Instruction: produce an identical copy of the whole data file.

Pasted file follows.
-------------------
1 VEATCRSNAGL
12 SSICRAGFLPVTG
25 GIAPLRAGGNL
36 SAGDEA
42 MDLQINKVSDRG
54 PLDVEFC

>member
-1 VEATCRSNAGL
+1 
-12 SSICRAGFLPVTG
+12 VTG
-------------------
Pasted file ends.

1 VEATCRSNAGL
12 SSICRAGFLPVTG
25 GIAPLRAGGNL
36 SAGDEA
42 MDLQINKVSDRG
54 PLDVEFC

>member
-1 VEATCRSNAGL
+1 
-12 SSICRAGFLPVTG
+12 VTG